Back at Music College the enigmatic Dave Kilminster told us that if we wanted to hear some good phrasing we should go listen to Robben Ford as he was, in his opinion, the absolute master of phrasing. I’ve been listening to him ever since and I have to say that there are few that come close. Other players with great phrasing are undoubtedly David Gilmour, Richie Blackmore, Eric Clapton pre-1970, Hendrix, Peter Green, Mark Knopfler, Billy Gibbons, George Harrison, Jeff Beck, John Scofield, among many others too numerous to mention. Listening to what you want to learn is often overlooked in favor of copping licks, so spend some time absorbing what the greats do without trying to learn their exact licks and you’ll soon hear the benefits, everyone’s phrasing is unique.
Stop Running Scales
Phrasing is the opposite of running up and down scales. If you’re accustomed to doing this on a regular basis then you’re going to have to fight with your hands to get them to do something other than play the next note in the scale. Once you know where the notes are in the scale, there is little point running scales over and over unless you’re doing it for the purposes of improving your technique. You can combat this by practicing scales up and down single strings or two strings at a time as this will force you to come up with melodic ideas instead of ripping through the scale. It’s strange that you would hardly ever rip scales up and down a single string (horizontally) as it looks ridiculous and amateurish but many players find it perfectly acceptable when applied across the fretboard (vertically). For this very reason our 2 Position Scale System encourages you to be creative with scales as soon as you know where all the notes are, and the fact that you’re only learning 2 positions per scale means you’ll get to this point in a fraction of the time.
Less is more
When practicing your phrasing you ideally want to reduce your options as this helps you to bring out the sounds you want rather than ploughing through two or three octaves worth of notes trying to find them. I recommend practicing in one octave (comfortable) patterns on the top four strings as this area of the fretboard is by far the most used during a guitar solo.
Let your Ear be Your Guide
You’ll find that when you reduce your options your ear will become more interested in what you’re playing. This is because it can now cope with the amount of notes you’re throwing at it and can start to have an opinion on where the melody’s going, instead of being dragged along in the wake.
Leave it out
Taking the theme of reduction a little further, not all notes are created equally in any given scale so it’s a good idea to start leaving notes out or focus on certain notes in the scale in order to bring out the sound a little more. The chord tones are obvious targets for strong phrasing (R, 3, 5 for major chords, R, b3, 5 for minor chords, R, 3, 5, b7 for dominant 7 chords and so on). If you apply this to the modes you’ll want to bring out the tones that characterize each mode, the #4 for Lydian, the 3 and the b7 for Mixolydian, the b2 for Phrygian and so forth. You don’t have to sit down and religiously memorize where all the chord tones are in a scale, a good awareness of them, and more importantly their sound, will help your ear locate them on the fly.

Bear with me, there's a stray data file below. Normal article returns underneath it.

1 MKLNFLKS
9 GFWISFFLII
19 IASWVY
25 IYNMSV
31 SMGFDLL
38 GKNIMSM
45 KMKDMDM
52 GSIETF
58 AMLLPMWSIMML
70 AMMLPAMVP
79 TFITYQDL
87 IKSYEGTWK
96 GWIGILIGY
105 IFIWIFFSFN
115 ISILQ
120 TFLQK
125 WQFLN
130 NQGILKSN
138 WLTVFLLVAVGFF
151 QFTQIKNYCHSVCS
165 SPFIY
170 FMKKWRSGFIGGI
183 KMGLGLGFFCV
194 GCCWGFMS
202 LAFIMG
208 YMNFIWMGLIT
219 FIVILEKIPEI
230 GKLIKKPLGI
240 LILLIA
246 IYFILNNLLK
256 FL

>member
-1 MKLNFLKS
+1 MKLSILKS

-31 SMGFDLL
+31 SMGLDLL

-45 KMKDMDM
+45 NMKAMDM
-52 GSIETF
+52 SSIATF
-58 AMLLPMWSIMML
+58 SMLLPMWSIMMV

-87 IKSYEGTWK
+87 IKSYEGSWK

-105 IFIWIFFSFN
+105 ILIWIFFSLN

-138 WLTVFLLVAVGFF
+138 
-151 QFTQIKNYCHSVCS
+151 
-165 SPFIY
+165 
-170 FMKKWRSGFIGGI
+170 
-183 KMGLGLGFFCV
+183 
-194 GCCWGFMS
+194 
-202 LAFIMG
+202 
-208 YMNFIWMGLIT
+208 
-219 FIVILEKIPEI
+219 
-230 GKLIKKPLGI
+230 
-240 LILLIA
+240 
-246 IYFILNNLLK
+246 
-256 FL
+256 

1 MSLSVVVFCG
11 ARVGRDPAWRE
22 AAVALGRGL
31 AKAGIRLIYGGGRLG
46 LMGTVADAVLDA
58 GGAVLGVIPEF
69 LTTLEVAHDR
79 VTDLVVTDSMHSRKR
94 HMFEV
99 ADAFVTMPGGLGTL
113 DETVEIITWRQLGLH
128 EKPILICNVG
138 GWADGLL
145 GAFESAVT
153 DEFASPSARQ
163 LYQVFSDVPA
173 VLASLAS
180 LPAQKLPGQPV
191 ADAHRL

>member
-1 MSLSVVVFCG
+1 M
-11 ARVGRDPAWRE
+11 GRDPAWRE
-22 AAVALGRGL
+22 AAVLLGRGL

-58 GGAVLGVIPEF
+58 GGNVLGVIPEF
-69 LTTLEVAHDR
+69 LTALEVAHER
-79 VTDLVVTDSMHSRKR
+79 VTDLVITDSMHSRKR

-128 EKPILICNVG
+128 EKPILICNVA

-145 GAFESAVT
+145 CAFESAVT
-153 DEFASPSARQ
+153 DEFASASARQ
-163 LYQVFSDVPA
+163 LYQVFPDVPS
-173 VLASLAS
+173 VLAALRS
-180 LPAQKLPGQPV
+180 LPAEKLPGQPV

Riffing on the Spot
If, as John Scofield says, improvisation is sped up composition, why not imagine you’re writing a riff in the moment? Riffs are very similar to phrasing in that they both need to be resolved to make sense, or at least have some kind of answering phrase.
Learning to play blues lead guitar is an excellent way to improve your phrasing, as well as many other aspects of guitar, as the blues is based heavily on tension and release. Your lead lines will need to resolve (unless you want to create a lot of tension) thereby guiding you to think in terms of phrasing, the great thing about the blues being that you don’t (or shouldn’t) have to play a ton of notes to lay down a great lead.
Silence is Golden
As I mentioned in the introduction to this post, phrasing is like having a conversation, be it with your audience or with other players, and silence is just as important as speaking. Silence, or the absence of playing, gives the audience time to take in the ideas you’re trying to communicate. Silence also creates tension and draws in the listener. You would eventually get tired of a one-sided conversation or someone who talked endlessly without taking a breather. The same is true of improvising; an endless barrage of notes can be technically impressive but won’t hold the attention of the listener, unless you’re at a Yngwie Malmsteen concert by choice.
Question and Answer Session
A great way to practice phrasing is to get together with another lead guitarist (leave your egos at the door), put on a backing track (you can find one for each scale in the scale trainer) and have a question and answer session. This is where one player plays a phrase and then the other tries to answer it and vice versa. It really makes you think about what you’re playing for two reasons, a) you’re responding to a stimulus and b) you’re involved in a ‘conversation’.
What ways have you found to improve your phrasing? Let us know in the comments.
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